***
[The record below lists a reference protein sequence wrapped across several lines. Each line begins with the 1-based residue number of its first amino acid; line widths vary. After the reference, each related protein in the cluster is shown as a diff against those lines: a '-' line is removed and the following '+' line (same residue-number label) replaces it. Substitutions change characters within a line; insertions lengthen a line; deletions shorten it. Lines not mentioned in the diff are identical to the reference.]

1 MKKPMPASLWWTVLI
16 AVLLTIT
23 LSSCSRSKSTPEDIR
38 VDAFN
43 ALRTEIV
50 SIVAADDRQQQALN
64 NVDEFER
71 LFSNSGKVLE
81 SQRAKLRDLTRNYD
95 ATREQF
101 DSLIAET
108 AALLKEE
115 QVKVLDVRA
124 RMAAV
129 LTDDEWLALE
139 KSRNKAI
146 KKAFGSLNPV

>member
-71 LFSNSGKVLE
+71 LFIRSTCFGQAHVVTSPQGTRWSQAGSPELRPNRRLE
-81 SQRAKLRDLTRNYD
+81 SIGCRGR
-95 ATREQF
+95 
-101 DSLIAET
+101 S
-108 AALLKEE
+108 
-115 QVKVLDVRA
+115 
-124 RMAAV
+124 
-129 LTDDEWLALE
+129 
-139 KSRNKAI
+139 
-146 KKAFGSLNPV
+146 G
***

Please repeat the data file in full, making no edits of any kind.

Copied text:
[The record below lists a reference protein sequence wrapped across several lines. Each line begins with the 1-based residue number of its first amino acid; line widths vary. After the reference, each related protein in the cluster is shown as a diff against those lines: a '-' line is removed and the following '+' line (same residue-number label) replaces it. Substitutions change characters within a line; insertions lengthen a line; deletions shorten it. Lines not mentioned in the diff are identical to the reference.]

1 MKKPMPASLWWTVLI
16 AVLLTIT
23 LSSCSRSKSTPEDIR
38 VDAFN
43 ALRTEIV
50 SIVAADDRQQQALN
64 NVDEFER
71 LFSNSGKVLE
81 SQRAKLRDLTRNYD
95 ATREQF
101 DSLIAET
108 AALLKEE
115 QVKVLDVRA
124 RMAAV
129 LTDDEWLALE
139 KSRNKAI
146 KKAFGSLNPV

>member
-71 LFSNSGKVLE
+71 LFIRSTCFGQAHVVTSPQGTRWSQAGSPELRPNRRLE
-81 SQRAKLRDLTRNYD
+81 SIGCRGR
-95 ATREQF
+95 
-101 DSLIAET
+101 S
-108 AALLKEE
+108 
-115 QVKVLDVRA
+115 
-124 RMAAV
+124 
-129 LTDDEWLALE
+129 
-139 KSRNKAI
+139 
-146 KKAFGSLNPV
+146 G